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Self-improvement | Note 10

I really hate self-help books. Or, at least, I can’t read them and definitely would hate it if I were forced to. Most of them are repetitive and simplistic, almost to the point of being offensive. I vividly remember trying to make my way through Marie Kondo’s The Life-Changing Magic of Tidying Up in a desperate bid to reign in my raging messiness.

Despite my best attempts, trudging through chapter after chapter of the same basic advice was more than I could bear. If I wasn’t reading it on a Kindle, KonMari’s half-read bestseller would undoubtedly end up tossed onto one of the piles of clutter randomly springing up in the most unlikely of places (and usually staying there for weeks before the next deep clean weeds them out).

Still, self-help has recently become one of the most popular literary genres, bested only by romance — and thank heavens, because I wouldn’t want to live in a world where efficiency and success are more important than love.* Overhearing a discussion in which somebody was admitting to reading self-help only (or, using their preferred term, self-improvement) and not having enough time for fiction, I couldn’t believe my ears. Then they went as far as to describe the feelings of guilt when they reached for a novel.

While I can’t imagine many concepts more alien than placing literature on the list of guilty pleasures, I have recently fallen prey to the ever present feeling that there simply isn’t enough time for everything that I have and want to do. I began to frame simple habits, like writing stories — a fairly non-controversial activity for a writer — as a waste of time. I still could always find a few minutes here and there for reading for pleasure, mostly right before bed, but spending time writing for pleasure and not for a specific assignment has become difficult. It simply didn’t feel productive enough.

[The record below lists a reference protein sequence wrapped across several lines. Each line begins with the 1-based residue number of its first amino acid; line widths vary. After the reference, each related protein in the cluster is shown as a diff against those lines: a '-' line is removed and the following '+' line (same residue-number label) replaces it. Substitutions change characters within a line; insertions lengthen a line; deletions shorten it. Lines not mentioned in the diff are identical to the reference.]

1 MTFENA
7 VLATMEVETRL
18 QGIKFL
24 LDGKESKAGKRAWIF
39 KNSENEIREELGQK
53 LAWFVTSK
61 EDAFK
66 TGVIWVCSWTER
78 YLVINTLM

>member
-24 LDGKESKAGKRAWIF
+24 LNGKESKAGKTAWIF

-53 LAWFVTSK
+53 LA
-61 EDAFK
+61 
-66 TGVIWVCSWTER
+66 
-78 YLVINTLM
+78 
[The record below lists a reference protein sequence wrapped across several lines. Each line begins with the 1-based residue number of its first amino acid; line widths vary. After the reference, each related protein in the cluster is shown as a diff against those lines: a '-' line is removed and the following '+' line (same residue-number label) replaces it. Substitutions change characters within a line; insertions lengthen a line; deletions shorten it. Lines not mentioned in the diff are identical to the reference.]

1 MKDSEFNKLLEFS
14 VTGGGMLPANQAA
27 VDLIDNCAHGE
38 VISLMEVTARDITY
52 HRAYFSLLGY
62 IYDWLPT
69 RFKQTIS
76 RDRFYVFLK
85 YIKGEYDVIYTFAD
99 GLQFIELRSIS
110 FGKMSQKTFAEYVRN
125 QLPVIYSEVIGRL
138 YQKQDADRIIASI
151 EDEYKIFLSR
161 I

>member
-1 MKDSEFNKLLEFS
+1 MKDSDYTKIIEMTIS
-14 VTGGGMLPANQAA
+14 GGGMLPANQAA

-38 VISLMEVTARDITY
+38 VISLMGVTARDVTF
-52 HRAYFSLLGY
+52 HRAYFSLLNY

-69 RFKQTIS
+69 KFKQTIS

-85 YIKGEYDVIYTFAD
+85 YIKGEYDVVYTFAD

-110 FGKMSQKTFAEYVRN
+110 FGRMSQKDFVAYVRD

With ever growing to-do lists, I hardly had time for anything at all. The constant sense of urgency (more like, emergency!) created by work, life admin and house chores was overpowering. Unknowingly, I became much like the guilt-ridden self-help reader: a slave to spending my time frugally, cautious to only fill it with the VITs (the Very Important Tasks).

And, with so many VITs, how could I do anything else at all? On top of that, I started to beat myself up for my poor time-management skills, shaming myself for the messy, ad-hoc personality often associated with ASD and ADHD. Why couldn’t I get more done? Why were there only twelve hours in a day?

Stumbling upon Four Thousand Weeks: Time Management for Mortals by Oliver Burkeman was, at least in part, what saved me from an impending nervous breakdown. And, with self-help titles being far from my favourite genre, I reached for it only because of a friend’s fervent recommendation — in fact, she had to describe it as “more of a philosophy book” for me to overcome my aversion. Or, is snobbery a more accurate word? (Here you laugh politely at my self-deprecating joke, but we both know there’s a grain of truth to it.)

Burkeman, a self-confessed former productivity geek, spent years optimising his habits so that he could get more done. He envisaged himself... read more now→


"Beautifully written and well researched"



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